Anna Karenina HTML version
The raging tempest rushed whistling between the wheels of the carriages, about
the scaffolding, and round the corner of the station. The carriages, posts, people,
everything that was to be seen was covered with snow on one side, and was
getting more and more thickly covered. For a moment there would come a lull in
the storm, but then it would swoop down again with such onslaughts that it
seemed impossible to stand against it. Meanwhile men ran to and fro, talking
merrily together, their steps crackling on the platform as they continually opened
and closed the big doors. The bent shadow of a man glided by at her feet, and
she heard sounds of a hammer upon iron. "Hand over that telegram!" came an
angry voice out of the stormy darkness on the other side. "This way! No. 28!"
several different voices shouted again, and muffled figures ran by covered with
snow. Two gentleman with lighted cigarettes passed by her. She drew one more
deep breath of the fresh air, and had just put he hand out of her muff to take hold
of the door post and get back into the carriage, when another man in a military
overcoat, quite close beside her, stepped between her and the flickering light of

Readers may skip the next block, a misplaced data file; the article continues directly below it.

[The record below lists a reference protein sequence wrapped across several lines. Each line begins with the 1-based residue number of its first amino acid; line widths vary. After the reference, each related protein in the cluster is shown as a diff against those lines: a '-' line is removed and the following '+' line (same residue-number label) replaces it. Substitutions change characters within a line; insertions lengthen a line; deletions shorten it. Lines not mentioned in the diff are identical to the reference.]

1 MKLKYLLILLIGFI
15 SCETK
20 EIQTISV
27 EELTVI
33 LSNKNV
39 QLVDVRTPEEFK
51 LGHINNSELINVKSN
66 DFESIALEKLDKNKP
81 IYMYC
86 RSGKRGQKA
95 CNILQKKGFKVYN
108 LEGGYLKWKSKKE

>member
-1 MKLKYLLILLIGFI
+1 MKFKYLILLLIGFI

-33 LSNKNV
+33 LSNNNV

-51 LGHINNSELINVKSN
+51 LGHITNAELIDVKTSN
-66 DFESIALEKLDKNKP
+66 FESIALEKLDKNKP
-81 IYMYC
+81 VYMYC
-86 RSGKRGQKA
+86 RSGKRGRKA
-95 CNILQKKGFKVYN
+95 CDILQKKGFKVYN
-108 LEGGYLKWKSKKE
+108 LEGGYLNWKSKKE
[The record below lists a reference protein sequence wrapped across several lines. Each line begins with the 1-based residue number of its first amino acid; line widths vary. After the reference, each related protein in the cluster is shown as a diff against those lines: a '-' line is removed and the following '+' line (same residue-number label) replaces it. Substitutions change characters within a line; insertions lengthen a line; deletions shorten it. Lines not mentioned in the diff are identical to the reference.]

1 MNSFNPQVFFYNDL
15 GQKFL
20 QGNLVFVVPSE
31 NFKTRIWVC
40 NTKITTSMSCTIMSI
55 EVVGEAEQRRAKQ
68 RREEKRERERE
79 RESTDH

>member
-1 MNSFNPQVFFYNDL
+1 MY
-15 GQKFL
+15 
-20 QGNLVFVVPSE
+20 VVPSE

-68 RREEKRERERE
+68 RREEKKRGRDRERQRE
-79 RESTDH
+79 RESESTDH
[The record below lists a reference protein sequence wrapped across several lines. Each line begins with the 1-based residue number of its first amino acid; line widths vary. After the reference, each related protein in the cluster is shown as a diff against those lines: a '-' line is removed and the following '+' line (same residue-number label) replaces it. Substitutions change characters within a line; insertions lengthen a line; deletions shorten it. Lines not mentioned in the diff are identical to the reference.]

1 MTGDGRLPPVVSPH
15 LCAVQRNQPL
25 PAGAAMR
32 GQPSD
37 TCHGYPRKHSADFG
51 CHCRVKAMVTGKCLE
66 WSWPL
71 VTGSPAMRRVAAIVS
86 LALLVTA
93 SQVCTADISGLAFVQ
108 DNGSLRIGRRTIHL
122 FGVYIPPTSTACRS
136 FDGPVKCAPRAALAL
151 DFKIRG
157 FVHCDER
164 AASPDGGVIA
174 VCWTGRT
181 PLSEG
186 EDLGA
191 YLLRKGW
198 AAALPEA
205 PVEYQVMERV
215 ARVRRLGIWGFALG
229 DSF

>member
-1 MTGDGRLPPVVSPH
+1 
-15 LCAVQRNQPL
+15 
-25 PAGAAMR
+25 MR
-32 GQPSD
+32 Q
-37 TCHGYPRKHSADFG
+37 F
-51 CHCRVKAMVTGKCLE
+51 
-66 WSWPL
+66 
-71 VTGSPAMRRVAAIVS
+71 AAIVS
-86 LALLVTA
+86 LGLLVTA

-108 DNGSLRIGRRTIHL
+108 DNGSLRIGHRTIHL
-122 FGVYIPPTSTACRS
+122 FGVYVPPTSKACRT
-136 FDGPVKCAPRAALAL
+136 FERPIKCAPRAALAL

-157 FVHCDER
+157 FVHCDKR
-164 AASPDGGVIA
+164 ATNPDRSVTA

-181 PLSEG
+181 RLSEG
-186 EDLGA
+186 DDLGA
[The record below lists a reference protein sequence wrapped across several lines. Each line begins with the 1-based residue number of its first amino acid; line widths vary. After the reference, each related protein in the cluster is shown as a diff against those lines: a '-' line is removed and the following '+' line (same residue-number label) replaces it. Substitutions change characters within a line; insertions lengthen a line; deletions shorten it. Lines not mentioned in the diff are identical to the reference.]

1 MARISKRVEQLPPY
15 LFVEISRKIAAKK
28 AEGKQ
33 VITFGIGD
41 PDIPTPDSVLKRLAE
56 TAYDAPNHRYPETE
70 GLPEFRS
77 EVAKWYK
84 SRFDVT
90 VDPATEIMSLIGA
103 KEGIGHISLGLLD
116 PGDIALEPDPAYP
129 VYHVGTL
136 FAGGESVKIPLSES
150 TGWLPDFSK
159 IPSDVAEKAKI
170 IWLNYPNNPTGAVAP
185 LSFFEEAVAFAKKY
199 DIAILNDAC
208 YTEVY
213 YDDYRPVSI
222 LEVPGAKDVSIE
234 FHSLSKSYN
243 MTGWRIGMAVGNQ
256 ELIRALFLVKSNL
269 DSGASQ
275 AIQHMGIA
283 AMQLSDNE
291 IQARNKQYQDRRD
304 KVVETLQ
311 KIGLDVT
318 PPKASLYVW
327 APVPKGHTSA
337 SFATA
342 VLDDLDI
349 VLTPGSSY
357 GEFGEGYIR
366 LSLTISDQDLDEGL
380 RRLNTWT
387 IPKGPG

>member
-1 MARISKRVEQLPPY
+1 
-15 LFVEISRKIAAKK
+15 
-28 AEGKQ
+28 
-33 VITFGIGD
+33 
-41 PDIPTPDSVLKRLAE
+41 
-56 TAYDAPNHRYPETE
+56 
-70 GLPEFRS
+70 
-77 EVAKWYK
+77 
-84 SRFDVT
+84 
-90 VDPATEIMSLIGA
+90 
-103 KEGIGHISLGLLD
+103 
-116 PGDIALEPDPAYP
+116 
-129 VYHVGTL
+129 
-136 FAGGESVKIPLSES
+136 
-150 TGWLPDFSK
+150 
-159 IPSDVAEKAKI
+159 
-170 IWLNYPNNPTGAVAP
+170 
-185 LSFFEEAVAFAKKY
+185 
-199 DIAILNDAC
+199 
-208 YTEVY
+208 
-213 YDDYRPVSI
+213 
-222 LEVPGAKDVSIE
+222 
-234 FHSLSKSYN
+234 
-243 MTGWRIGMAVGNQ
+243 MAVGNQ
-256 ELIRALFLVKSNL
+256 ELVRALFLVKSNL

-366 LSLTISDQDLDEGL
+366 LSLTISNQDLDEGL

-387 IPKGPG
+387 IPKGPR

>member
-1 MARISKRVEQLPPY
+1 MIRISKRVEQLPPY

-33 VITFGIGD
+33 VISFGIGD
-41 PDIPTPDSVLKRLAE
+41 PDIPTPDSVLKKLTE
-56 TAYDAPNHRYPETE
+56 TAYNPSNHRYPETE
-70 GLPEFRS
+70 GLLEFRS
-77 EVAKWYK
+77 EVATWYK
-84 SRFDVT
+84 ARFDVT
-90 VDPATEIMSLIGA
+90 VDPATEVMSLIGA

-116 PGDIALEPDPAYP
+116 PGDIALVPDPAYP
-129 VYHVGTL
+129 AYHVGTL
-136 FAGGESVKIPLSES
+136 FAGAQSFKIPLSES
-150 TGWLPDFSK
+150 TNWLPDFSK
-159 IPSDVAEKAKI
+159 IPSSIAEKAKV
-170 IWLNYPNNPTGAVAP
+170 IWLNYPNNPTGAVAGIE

the lamp post. She looked round, and the same instant recognized Vronsky's
face. Putting his hand to the peak of his cap, he bowed to her and asked, Was
there anything she wanted? Could he be of any service to her? She gazed rather
a long while at him without answering, and, in spite of the shadow in which he
was standing, she saw, or fancied she saw, both the expression of his face and
his eyes. It was again that expression of reverential ecstasy which had so worked
upon her the day before. More than once she had told herself during the past few
days, and again only a few moments before, that Vronsky was for her only one of
the hundreds of young men, forever exactly the same, that are met everywhere,
that she would never allow herself to bestow a thought upon him. But now at the
first instant of meeting him, she was seized by a feeling of joyful pride. She had
no need to ask why he had come. she knew as certainly as if he had told her that
he was here to be where she was.
"I didn't know you were going. What are you coming for?" she said, letting fall the
hand with which she had grasped the door post. And irrepressible delight and
eagerness shone in her face.
"What am I coming for?" he repeated, looking straight into her eyes. "You know
that I have come to be where you are," he said; "I can't help it."
At that moment the wind, as it were, surmounting all obstacles, sent the snow
flying from the carriage roofs, and clanked some sheet of iron it had torn off,
while the hoarse whistle of the engine roared in front, plaintively and gloomily. All
the awfulness of the storm seemed to her more splendid now. He had said what
her soul longed to hear, though she feared it with her reason. She made no
answer, and in her face he saw conflict.